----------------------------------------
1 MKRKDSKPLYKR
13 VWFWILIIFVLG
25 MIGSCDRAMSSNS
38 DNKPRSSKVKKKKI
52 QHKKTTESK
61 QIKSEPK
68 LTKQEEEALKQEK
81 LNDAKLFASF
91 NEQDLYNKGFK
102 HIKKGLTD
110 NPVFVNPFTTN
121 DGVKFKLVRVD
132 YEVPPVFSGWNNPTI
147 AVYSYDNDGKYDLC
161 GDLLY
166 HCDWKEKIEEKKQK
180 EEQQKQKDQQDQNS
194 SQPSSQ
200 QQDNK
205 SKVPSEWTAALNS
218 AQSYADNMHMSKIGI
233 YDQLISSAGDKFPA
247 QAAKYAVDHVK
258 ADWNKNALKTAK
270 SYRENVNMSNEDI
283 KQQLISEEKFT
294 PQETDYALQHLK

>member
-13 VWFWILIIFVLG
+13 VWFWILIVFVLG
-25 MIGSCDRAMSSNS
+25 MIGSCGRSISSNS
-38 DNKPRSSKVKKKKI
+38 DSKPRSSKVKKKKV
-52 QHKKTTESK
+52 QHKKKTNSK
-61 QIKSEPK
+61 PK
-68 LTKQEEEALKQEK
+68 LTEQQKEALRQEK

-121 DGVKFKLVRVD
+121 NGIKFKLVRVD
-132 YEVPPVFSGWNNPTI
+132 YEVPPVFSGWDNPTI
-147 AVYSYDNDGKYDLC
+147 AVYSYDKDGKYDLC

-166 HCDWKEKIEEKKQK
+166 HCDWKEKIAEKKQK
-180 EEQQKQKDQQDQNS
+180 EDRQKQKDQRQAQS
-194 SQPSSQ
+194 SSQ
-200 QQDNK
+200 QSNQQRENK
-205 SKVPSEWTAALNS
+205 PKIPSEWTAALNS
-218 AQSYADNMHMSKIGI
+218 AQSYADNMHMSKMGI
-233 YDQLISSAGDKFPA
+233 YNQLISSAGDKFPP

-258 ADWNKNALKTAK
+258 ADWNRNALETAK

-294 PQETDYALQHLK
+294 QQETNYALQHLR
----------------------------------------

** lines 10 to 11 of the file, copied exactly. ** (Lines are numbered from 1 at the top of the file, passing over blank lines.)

102 HIKKGLTD
110 NPVFVNPFTTN